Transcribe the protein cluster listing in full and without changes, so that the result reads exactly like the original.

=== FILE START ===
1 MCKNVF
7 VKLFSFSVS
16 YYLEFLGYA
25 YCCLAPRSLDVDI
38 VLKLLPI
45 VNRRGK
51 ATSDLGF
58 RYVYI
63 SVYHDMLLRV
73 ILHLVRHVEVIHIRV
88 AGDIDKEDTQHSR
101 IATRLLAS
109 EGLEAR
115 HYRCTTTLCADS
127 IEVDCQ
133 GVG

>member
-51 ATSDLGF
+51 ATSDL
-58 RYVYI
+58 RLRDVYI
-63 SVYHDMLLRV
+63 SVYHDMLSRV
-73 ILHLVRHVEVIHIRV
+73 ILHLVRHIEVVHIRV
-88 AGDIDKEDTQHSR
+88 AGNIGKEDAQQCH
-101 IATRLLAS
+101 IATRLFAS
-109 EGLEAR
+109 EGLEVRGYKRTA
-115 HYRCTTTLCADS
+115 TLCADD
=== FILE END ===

1 MCKNVF
7 VKLFSFSVS
16 YYLEFLGYA
25 YCCLAPRSLDVDI
38 VLKLLPI
45 VNRRGK
51 ATSDLGF
58 RYVYI
63 SVYHDMLLRV
73 ILHLVRHVEVIHIRV
88 AGDIDKEDTQHSR
101 IATRLLAS
109 EGLEAR
115 HYRCTTTLCADS
127 IEVDCQ
133 GVG

>member
-51 ATSDLGF
+51 ATSDL
-58 RYVYI
+58 RLRDVYI
-63 SVYHDMLLRV
+63 SVYHDMLSRV
-73 ILHLVRHVEVIHIRV
+73 ILHLVRHIEVVHIRV
-88 AGDIDKEDTQHSR
+88 AGNIGKEDAQQCH
-101 IATRLLAS
+101 IATRLFAS
-109 EGLEAR
+109 EGLEVRGYKRTA
-115 HYRCTTTLCADS
+115 TLCADD